Pea power


Pea power

I eat my peas with honey I've done it all my life, They do taste kind of funny, But it keeps them on the knife. (Nonsense nursery rhyme)

IT IS one of the great ironies of history that a celibate monk, Gregor Johann Mendel, discovered the fundamental laws of genetics. Mendel was a 19th century Austrian monk, and his plant breeding experiments with garden peas are the stuff of legend and the basis of modern genetics. Mendel certainly immortalised the humble pea with his work, but it wasn't as if it was doing badly in the popularity charts before him. Believe it or not, one of the earliest medicinal uses for the seed that became famous in genetics was as a spermicide! The small amounts of digestive enzymes in peas got them working in folk cures for fungus infections. The skin-softening effect of these enzymes helps the pod survive in the madly competitive world of beauty packs and herbal plasters. Man was farming peas from the very beginning of agriculture. The original wild varieties came from northwestern India, Pakistan and Afghanistan. 5000 year-old seeds have been found in Swiss lakebeds, younger seeds in Heinrich Schliemann's Troy, and also secreted in Eastern European caves. During The Middle Ages, the high protein content of peas made them a popular food during Lent, a time of contemplation and prayer during which vegetarian fare is more appropriate. But the pod was expensive, and it wasn't until the Americans took up pea-growing that it truly became a common man's food in Europe. The nutrition content of the pea depends on the cooking and processing methods involved- whether it is fresh, dried, boiled, fried, powdered or canned. 100 gm of fresh green peas contain around 45 Calorie. They are rich in the B vitamins thiamine, riboflavin and niacin, and contain significant amounts of potassium and phosphorus. The fresh pods are rich in dietary fibre. The dried seeds are more energy-dense but contain lesser amounts of vitamins. Surprisingly, carbohydrate forms a big chunk of the energy pie in a pea. Most of the carbohydrate is in the form of starch.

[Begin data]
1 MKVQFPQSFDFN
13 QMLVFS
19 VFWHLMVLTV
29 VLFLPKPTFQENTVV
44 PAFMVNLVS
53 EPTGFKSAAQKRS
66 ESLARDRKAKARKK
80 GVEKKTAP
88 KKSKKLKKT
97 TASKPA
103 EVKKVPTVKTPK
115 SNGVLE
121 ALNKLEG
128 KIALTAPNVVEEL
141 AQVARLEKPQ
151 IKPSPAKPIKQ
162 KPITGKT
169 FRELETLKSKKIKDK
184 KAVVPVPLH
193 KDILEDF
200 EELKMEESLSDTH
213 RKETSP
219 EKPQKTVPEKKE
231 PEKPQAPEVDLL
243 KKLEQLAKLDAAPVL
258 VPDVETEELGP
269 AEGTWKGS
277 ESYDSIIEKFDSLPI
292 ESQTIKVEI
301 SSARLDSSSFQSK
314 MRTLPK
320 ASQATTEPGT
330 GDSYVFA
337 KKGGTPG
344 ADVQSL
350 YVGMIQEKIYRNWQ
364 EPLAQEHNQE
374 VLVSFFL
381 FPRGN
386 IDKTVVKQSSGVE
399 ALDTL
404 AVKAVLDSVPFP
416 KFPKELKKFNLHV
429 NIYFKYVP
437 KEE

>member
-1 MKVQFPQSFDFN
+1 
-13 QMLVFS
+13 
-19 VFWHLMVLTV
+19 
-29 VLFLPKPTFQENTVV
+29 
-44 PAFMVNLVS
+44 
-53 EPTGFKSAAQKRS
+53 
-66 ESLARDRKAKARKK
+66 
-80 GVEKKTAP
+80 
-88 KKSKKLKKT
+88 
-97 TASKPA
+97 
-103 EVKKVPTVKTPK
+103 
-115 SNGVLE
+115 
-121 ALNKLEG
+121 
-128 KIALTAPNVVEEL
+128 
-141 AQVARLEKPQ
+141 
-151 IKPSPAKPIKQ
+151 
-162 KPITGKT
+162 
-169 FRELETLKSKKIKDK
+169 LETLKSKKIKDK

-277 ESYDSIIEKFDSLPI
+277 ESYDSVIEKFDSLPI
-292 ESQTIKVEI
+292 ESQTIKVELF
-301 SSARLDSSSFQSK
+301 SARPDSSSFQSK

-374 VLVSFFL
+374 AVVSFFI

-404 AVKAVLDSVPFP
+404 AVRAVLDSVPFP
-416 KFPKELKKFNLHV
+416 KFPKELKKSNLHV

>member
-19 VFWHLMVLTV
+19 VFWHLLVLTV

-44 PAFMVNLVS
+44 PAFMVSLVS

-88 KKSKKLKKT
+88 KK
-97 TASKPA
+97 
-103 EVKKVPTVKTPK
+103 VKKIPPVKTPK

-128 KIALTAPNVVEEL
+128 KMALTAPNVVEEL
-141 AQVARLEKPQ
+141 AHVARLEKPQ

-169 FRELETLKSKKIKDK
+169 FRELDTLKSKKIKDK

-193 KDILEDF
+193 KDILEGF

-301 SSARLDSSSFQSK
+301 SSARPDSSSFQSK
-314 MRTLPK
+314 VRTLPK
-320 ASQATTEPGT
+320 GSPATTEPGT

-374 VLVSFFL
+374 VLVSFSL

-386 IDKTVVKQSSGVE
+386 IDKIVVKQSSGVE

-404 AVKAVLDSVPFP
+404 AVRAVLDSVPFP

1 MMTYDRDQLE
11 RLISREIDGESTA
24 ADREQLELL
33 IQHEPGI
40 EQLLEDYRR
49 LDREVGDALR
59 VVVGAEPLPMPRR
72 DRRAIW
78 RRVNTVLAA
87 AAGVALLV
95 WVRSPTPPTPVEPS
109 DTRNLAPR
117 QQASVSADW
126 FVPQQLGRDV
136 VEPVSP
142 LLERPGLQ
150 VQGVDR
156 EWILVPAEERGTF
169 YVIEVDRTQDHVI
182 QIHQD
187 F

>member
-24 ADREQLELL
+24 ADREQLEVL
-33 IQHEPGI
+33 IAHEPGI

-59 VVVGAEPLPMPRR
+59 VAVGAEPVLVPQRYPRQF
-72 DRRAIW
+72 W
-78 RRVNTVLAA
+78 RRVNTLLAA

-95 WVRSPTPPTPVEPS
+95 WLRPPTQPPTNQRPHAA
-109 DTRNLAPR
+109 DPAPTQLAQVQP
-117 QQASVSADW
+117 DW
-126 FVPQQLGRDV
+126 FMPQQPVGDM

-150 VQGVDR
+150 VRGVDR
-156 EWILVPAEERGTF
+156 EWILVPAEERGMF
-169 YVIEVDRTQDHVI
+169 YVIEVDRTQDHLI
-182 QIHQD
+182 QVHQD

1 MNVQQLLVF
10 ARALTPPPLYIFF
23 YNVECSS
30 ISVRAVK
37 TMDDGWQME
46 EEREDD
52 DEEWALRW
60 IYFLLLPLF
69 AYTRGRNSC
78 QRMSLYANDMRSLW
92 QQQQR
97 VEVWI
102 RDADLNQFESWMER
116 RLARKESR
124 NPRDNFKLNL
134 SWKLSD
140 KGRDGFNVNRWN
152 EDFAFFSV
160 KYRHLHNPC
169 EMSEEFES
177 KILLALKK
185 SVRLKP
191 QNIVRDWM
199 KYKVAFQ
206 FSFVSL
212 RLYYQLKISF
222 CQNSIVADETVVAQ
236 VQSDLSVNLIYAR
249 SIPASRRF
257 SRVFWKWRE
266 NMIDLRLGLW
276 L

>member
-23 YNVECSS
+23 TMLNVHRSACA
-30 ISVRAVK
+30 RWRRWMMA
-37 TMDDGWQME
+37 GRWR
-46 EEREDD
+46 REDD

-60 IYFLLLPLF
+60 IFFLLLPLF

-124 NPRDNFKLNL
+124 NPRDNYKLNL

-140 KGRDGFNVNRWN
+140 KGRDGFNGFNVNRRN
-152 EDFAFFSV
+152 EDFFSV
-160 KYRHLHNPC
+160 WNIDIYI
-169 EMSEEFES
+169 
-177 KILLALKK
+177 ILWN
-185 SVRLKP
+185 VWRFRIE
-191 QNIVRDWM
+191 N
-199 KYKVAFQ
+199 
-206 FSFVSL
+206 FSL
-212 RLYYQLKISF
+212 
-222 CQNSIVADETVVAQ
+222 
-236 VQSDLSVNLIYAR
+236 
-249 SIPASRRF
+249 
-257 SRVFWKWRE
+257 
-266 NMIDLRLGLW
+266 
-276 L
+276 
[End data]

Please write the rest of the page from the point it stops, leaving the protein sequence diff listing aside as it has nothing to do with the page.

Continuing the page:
Like all vegetable protein, the amino profile of the pea is deficient in some essential amino acids- the sulphur-containing cysteine and methionine aminos in this case. Flour made from dried pods is rich in energy, but since most pea flour ends up in fried snacks, the end product is likely to be a real heart-stopper and artery-clogger.

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